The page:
Z+ LiNbO

Z+ LiNbO3


Device Length: -3.6 mm

Figure 3.8. Tunable ASFP filter.

can be much less than 7r. Therefore, the total device length can be very short. For
the device we are discussing, the length is merely 3.6mm.
To determine the amount of change in the mode index realizable, we recall that
the refractive index of the extraordinary wave in LiNbO3 is dependent upon the DC
electric field along the optical axis (z), expressed as

ne(Ez) = ne er33Ez (3.3)
2
were ne is the extraordinary refractive index without applied field, Ez is the ap-
plied field, and r33 is the appropriate Pockel's coefficient which, for LiNbO3, r33 =
30.8 x 10-12m/V. LiNbO3 breaks down with electric fields greater than 22-23kV/mm,
and hence Ez must be somewhat less than this. With these applied fields, the ex-
traordinary index change An = 3.3 x 10-3. The change in mode index is related to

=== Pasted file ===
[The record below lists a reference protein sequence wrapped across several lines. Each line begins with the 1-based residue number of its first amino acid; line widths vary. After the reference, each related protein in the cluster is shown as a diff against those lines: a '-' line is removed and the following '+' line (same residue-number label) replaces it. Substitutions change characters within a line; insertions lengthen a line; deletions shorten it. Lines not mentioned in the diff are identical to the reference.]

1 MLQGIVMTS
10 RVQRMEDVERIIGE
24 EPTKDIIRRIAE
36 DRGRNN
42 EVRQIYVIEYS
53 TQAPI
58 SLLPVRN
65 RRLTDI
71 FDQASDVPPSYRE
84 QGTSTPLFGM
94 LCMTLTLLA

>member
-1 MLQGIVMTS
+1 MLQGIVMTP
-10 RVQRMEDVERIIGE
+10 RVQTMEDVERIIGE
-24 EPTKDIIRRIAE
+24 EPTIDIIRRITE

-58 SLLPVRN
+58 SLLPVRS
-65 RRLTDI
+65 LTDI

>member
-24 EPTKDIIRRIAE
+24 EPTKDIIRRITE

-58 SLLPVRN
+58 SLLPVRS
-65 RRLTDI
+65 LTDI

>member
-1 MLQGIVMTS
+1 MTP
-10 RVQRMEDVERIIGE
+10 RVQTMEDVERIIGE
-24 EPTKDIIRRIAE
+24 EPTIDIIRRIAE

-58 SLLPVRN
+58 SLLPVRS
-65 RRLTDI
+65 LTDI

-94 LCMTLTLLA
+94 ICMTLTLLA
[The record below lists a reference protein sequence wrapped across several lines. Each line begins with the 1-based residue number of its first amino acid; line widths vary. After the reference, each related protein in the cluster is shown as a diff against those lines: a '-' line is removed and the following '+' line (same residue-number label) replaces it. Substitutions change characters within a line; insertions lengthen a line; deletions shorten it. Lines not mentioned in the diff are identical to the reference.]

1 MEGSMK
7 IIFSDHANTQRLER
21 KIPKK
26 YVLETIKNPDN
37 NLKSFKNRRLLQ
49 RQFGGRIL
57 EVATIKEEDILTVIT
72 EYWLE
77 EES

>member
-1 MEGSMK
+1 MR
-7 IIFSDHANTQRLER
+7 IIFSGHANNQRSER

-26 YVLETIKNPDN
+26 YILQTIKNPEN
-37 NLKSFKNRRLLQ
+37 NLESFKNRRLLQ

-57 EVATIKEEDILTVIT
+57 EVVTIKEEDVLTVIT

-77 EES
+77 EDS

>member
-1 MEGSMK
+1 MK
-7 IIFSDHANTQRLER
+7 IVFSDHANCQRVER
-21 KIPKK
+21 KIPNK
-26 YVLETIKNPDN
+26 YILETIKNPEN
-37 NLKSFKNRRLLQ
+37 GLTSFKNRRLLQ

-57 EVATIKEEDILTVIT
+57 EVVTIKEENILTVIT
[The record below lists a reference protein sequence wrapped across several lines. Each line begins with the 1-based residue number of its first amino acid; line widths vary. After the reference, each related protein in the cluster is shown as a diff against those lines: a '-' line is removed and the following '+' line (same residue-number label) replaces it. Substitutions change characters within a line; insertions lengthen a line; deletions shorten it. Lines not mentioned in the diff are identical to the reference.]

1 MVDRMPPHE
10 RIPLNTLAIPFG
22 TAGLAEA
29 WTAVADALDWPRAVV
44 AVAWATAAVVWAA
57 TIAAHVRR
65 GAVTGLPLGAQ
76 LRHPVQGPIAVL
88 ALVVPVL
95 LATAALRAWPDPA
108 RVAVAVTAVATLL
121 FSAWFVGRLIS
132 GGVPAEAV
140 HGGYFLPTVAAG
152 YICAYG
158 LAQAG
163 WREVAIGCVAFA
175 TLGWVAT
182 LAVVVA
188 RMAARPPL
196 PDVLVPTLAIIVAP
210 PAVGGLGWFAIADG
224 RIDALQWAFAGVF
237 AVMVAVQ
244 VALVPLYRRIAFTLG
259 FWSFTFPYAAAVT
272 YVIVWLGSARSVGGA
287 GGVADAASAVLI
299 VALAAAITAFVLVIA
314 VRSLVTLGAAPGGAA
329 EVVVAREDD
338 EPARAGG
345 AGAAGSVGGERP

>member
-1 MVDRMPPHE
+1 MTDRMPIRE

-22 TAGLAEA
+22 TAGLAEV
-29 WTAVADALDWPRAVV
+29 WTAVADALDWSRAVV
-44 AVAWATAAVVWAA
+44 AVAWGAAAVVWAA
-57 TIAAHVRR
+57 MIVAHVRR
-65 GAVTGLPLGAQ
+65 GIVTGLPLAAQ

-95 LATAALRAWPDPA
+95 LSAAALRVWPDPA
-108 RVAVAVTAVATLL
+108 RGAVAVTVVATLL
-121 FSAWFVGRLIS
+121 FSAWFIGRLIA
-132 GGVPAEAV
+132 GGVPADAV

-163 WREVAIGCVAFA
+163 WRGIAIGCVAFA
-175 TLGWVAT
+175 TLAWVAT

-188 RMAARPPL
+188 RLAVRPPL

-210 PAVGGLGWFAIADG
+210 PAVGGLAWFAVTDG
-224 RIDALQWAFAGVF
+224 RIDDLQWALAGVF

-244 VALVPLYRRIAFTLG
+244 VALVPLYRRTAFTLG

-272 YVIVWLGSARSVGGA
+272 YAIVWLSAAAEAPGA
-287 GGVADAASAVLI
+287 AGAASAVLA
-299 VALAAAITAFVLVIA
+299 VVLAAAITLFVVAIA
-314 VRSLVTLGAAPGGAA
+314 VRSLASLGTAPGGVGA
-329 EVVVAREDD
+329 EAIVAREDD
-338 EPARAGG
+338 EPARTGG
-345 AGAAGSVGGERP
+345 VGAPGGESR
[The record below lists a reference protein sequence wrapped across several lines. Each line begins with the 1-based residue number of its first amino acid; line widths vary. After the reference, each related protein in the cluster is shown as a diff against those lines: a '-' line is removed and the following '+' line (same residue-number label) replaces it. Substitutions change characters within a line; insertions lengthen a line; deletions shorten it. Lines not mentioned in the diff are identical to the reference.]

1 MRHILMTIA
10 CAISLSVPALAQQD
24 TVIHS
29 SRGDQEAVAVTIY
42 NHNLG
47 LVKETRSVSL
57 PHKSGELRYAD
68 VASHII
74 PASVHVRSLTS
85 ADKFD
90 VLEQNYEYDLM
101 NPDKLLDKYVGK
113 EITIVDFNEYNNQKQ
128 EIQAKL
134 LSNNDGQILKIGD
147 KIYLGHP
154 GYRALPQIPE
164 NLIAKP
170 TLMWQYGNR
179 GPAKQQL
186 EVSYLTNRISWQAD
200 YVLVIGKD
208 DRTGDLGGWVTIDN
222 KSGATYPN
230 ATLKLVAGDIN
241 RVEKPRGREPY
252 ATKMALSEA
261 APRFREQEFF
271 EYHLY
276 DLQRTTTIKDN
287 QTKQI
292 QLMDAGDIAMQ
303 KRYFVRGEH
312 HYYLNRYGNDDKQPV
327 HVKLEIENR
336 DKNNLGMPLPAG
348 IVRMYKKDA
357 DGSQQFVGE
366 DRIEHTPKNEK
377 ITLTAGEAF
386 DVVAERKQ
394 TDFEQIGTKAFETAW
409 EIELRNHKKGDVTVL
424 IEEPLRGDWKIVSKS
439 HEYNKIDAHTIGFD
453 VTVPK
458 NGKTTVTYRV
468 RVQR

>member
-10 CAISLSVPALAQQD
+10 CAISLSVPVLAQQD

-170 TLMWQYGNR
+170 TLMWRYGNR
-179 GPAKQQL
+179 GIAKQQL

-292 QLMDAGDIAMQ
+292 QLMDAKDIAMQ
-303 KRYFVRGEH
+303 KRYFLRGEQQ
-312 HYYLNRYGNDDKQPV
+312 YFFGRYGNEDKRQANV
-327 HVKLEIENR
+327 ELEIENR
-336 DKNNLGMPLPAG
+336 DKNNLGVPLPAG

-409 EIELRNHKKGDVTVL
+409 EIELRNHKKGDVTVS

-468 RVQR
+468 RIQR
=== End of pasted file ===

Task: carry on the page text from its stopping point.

the change in refractive index by AN = FAn where F is called the fill factor. The
fill factor is basically the normalized overlap integral between the DC (modulating)
electric field and the optical field profiles. Electrode configurations that result in
r > 0.5 are easily achieved experimentally. The mode index change is further limited



















S 635 MHz FWHM
-5



-15

-20

-25 -

-30 I .* * * *
1533.2 1533.6 1534 1534.4 1534.8
Wavelength (nm)

Figure 3.9. Transmission spectra of a Tunable ASFP filter for several values of the
mode index change.

by the breakdown of air, but either a polymer or an oxide overlay can help eliminate

this problem. All things considered, the upper limit for the mode index change is